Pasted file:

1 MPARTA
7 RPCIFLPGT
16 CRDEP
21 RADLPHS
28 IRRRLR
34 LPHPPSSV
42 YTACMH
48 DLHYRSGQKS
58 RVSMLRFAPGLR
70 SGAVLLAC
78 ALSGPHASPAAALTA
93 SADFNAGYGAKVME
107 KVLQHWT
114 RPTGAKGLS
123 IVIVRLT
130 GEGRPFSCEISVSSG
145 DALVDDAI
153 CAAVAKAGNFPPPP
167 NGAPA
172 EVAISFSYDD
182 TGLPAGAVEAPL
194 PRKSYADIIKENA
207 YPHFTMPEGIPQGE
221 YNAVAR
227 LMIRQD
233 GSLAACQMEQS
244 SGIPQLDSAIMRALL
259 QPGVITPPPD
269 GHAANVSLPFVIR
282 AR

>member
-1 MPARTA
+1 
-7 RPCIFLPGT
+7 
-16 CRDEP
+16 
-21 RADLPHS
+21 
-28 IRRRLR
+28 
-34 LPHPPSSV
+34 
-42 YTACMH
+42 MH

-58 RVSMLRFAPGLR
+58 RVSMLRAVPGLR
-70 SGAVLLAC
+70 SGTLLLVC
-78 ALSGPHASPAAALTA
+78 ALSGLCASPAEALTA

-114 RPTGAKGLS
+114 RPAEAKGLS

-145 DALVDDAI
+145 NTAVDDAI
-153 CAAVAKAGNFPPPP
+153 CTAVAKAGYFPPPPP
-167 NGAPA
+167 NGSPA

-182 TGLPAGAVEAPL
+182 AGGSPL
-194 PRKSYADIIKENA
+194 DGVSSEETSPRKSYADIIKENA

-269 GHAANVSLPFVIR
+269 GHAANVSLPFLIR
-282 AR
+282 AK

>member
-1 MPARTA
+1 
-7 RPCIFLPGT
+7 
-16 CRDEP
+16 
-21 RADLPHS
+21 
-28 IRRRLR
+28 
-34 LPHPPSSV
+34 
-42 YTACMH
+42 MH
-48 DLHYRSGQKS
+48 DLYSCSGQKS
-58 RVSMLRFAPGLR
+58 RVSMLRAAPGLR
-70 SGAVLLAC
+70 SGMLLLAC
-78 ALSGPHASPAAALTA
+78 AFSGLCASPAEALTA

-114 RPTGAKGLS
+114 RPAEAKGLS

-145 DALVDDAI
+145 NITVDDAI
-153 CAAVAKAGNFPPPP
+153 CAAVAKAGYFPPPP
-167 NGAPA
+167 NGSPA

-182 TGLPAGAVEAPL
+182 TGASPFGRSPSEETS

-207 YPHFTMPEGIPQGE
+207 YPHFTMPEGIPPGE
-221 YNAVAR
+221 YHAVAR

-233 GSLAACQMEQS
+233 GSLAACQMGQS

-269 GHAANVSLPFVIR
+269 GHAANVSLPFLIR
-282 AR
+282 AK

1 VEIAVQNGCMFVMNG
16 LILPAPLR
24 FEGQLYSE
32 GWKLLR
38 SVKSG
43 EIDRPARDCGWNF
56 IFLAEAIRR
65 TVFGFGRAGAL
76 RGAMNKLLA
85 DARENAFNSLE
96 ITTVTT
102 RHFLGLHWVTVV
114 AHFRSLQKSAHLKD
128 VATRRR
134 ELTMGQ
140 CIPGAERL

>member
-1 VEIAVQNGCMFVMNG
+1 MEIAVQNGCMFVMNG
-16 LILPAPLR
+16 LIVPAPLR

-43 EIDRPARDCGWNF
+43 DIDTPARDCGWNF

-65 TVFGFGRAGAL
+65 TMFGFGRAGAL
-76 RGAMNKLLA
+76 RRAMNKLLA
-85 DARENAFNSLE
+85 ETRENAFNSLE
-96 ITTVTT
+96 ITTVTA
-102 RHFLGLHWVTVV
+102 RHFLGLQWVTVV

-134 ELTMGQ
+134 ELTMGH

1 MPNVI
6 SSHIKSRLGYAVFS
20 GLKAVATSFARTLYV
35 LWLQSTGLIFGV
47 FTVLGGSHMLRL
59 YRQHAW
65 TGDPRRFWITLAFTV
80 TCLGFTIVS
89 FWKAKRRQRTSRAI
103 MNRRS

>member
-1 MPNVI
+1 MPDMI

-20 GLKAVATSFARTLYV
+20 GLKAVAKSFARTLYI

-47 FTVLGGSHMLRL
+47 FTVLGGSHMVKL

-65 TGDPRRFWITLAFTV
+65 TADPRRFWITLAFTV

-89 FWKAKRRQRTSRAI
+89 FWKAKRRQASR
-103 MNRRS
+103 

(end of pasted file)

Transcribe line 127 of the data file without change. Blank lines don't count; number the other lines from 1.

>member